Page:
With 17 turnovers for the game and second-half shooting percentages of 40 from the field and 52 from the free-throw line, it hardly seemed Utah State had actually had some of its better moments.

But Aggie coach Larry Eustachy thought so.He said that, in many ways, Wednesday's 86-62 win over NAIA Lewis-Clark State of Lewiston, Idaho, saw some of the Aggies' best execution of the season, except for the BYU game (a 24-point USU win).

"It sounds crazy," Eustachy admitted, adding that he saw progress in the way the Aggies ran plays, stayed with their fast breaks and were more judicious in their shot selection than they were Friday in their 75-71 loss to Utah. Eustachy said Silas Mills' defense was better, and Covington Cormier had his best game. Mills scored 22.

And then there was Aggie legend-in-the-making Eric Franson with 28 points (13-for-16) and eight rebounds in 30 minutes. With that, Franson took over the Big West Conference's top-scoring spot (21.5 ppg) and remained its best percentage shooter (.671) and rebounder (11.3). He had 23 points (11-for-12) by halftime, thanks to the execution that made Eustachy happy. Roddie Anderson had six assists by halftime, Mills three, most to Franson.

Tonight, in the concluding games of Utah State's first Gossner Foods Classic at the Dee Glen Smith Spectrum, the 4-2 Aggies meet 7-1 Idaho State.

The Bengals had no trouble dropping NCAA Division III Chapman University (Los Angeles) (6-4) 73-52 in Wednesday's first Classic game.

Tonight's 6 o'clock game pits Chapman and Lewis-Clark. USU and ISU squares off at 8:05, televised live by KJZZ-Ch. 14.

This first Classic isn't a tournament - tonight's pairings were set months ago rather than being determined by Wednesday's winners.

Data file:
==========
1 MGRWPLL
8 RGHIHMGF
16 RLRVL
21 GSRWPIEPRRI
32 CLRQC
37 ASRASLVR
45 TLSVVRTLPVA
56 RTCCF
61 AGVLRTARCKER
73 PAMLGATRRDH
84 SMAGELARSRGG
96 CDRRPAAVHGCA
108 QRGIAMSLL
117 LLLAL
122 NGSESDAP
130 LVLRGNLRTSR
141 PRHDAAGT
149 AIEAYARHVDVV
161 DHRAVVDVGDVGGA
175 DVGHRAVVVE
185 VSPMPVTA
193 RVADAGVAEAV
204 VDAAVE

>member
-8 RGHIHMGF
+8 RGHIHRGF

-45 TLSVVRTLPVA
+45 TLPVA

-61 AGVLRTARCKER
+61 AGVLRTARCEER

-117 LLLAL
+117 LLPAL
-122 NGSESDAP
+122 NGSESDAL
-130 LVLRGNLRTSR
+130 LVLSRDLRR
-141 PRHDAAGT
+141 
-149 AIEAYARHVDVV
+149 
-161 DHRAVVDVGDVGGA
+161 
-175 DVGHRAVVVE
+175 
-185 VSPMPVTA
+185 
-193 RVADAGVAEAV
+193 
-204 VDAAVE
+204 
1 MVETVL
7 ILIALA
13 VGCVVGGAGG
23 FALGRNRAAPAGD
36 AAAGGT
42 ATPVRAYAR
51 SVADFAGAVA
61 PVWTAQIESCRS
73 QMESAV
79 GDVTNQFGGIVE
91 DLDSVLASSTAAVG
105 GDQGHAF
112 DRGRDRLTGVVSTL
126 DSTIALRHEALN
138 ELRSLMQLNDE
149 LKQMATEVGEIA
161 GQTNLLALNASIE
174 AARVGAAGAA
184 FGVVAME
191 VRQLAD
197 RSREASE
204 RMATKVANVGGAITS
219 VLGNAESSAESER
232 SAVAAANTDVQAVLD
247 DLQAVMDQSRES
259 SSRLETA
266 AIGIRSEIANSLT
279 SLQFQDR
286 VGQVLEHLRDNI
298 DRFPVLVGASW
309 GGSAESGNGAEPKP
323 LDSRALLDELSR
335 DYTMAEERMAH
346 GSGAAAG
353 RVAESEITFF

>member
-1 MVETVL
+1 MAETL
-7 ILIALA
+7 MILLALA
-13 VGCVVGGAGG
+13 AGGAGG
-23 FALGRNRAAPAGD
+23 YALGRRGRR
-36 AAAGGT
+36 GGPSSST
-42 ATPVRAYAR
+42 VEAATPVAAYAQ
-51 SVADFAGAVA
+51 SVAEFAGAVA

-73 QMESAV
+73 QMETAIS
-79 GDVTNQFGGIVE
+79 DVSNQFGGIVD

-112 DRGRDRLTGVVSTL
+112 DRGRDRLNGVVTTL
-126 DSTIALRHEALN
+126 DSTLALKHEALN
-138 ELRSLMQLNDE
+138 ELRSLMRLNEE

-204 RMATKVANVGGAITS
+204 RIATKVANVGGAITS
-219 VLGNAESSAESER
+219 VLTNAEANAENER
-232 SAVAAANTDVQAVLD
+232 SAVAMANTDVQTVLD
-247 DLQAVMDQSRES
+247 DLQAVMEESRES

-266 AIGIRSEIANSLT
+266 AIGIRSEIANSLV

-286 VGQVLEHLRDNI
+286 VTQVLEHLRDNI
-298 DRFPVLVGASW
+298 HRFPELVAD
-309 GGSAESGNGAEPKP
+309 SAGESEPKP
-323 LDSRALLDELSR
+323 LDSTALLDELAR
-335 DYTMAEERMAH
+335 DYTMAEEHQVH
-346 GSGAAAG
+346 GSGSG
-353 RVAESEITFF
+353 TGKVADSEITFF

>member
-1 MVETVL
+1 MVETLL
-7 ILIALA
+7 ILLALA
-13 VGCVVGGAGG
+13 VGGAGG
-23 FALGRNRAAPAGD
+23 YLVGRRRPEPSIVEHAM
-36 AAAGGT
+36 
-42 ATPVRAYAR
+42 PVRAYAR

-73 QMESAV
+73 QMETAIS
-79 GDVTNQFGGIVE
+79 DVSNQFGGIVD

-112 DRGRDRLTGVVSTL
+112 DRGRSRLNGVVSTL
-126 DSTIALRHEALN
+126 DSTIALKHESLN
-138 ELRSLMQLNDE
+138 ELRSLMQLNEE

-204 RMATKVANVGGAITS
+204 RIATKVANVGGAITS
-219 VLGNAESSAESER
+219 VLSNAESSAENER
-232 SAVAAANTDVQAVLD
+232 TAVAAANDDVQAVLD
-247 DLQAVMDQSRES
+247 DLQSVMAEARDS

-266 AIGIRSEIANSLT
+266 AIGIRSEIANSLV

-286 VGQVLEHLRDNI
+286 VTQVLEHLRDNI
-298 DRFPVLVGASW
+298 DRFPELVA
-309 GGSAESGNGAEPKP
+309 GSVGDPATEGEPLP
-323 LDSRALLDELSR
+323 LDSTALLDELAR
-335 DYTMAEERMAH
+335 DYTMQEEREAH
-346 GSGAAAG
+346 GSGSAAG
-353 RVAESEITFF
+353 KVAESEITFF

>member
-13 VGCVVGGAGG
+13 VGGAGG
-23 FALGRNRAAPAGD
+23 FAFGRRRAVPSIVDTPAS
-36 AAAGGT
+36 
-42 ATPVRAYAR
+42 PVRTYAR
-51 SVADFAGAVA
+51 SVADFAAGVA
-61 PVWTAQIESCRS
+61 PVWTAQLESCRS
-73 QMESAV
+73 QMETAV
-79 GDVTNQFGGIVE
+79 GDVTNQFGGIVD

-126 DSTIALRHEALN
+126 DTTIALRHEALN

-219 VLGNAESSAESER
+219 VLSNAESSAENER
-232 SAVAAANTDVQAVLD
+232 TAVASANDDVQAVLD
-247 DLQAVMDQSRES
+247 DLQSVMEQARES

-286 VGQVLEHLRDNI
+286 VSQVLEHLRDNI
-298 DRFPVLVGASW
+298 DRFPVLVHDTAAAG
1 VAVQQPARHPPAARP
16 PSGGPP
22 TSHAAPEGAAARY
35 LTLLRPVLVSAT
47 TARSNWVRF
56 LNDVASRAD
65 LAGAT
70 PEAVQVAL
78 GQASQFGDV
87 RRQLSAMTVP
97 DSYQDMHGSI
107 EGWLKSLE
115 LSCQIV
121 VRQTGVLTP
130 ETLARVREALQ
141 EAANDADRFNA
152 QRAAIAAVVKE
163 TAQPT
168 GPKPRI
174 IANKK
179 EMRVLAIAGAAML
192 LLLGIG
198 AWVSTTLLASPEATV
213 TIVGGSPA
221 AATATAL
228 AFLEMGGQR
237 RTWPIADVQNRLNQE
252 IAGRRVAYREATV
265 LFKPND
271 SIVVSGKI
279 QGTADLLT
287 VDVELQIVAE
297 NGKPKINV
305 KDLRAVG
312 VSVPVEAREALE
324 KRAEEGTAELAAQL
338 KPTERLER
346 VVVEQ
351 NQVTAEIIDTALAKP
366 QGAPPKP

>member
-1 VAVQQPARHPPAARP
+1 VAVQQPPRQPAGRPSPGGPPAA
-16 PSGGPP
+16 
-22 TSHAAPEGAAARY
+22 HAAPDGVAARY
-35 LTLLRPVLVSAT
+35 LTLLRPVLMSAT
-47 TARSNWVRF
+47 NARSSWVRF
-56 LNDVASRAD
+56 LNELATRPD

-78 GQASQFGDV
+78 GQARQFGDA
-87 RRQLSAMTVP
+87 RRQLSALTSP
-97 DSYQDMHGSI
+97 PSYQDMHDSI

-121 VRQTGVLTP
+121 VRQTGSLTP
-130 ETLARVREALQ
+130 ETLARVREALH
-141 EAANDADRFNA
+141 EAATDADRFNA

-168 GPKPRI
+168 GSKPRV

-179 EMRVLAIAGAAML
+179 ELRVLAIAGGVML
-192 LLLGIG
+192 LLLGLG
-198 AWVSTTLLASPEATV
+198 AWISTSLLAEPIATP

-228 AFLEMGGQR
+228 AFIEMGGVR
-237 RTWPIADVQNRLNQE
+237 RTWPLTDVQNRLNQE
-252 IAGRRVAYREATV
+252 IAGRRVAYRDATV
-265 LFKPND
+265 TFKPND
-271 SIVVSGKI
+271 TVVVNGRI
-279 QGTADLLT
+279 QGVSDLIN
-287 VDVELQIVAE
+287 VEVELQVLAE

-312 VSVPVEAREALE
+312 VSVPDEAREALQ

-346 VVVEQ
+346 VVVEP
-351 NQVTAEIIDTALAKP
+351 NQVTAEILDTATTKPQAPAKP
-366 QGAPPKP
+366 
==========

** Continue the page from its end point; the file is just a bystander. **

The Ags, 2-0 vs. Lewis-Clark, gained more respect for the Warriors. If not for 77 percent USU shooting from the field in the first half, many of the makes coming on early offense layins by Franson from Mills and Anderson, and Lewis-Clark's 0-for-10 three-point shooting the second half, the Warriors might have really pushed the Aggies.

"I was impressed," said Franson, who had to work for his below-average eight rebounds. In the first half, USU, prideful of its rebounding, was only up 16-14 on the boards. "They were a very disciplined rebounding team," said Franson. "They did a good job boxing out and going to the offensive glass. The only team that rebounded harder than them was Utah."

L-CS coach George Pfeifer didn't care because of USU's early offense. "If Utah State made money on every dunk they made tonight, they'd have a lot for their program," he said. "If we tried to get quick, they would beat us on the boards; if we tried to slow it down, they would beat us running the floor."

Franson (five second-half points) said the Warriors got back on defense better the second half, so USU went elsewhere, getting Mills, Jon Wickizer, Cormier and Jermaine Womack involved. Womack contributed eight rebounds, 13 points, and was easily the Aggies' best man at the line, making 10 of 12.

With Womack's six second-half rebounds tying Franson's six, and with Mills getting eight in the second half, the Ags took charge of the boards and outrebounded L-CS 50-27 for the night.

Lonnie Perteet's 15 points led L-CS.

In Game 1, Chapman slowed play in the first half and, said ISU coach Herb Williams, drew the Bengals into the trap. "We got in the same frame of mind. It was really frustrating to our guys, and the frustration hurt us."

For tonight, USU is impressed with Bengal 6-foot-9 center Jim Potter, who had 10 rebounds and six points in 26 minutes Wednesday. Nathan Green (19) and Donell Morgan (17) led Bengal scoring vs. Chapman.